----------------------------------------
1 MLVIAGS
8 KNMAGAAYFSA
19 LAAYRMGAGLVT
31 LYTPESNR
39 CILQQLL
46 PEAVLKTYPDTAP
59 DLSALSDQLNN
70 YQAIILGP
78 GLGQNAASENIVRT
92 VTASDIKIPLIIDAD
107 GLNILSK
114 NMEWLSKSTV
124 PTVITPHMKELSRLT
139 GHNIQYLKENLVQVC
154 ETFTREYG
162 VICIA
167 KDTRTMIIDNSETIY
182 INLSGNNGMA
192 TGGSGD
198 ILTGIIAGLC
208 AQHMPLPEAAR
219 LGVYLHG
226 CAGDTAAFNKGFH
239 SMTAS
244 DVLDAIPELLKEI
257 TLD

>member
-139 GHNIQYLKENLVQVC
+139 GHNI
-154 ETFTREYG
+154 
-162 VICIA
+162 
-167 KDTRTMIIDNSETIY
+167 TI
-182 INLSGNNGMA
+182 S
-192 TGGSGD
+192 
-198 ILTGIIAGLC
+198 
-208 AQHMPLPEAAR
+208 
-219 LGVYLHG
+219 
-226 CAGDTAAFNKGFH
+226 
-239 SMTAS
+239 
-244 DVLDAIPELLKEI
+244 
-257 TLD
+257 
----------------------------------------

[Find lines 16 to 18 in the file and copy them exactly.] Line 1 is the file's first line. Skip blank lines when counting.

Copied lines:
162 VICIA
167 KDTRTMIIDNSETIY
182 INLSGNNGMA